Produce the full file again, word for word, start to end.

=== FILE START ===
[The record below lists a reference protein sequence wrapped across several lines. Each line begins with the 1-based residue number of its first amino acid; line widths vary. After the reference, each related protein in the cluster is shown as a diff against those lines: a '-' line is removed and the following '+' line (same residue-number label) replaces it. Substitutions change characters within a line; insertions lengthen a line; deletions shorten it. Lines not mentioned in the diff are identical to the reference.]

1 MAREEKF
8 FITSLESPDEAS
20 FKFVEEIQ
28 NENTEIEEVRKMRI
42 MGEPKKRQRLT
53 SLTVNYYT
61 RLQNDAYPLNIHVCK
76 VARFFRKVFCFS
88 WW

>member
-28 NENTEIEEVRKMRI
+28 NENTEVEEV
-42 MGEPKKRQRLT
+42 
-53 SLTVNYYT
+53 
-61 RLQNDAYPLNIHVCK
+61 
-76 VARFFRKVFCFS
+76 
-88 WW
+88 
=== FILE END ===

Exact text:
[The record below lists a reference protein sequence wrapped across several lines. Each line begins with the 1-based residue number of its first amino acid; line widths vary. After the reference, each related protein in the cluster is shown as a diff against those lines: a '-' line is removed and the following '+' line (same residue-number label) replaces it. Substitutions change characters within a line; insertions lengthen a line; deletions shorten it. Lines not mentioned in the diff are identical to the reference.]

1 MAREEKF
8 FITSLESPDEAS
20 FKFVEEIQ
28 NENTEIEEVRKMRI
42 MGEPKKRQRLT
53 SLTVNYYT
61 RLQNDAYPLNIHVCK
76 VARFFRKVFCFS
88 WW

>member
-28 NENTEIEEVRKMRI
+28 NENTEVEEV
-42 MGEPKKRQRLT
+42 
-53 SLTVNYYT
+53 
-61 RLQNDAYPLNIHVCK
+61 
-76 VARFFRKVFCFS
+76 
-88 WW
+88 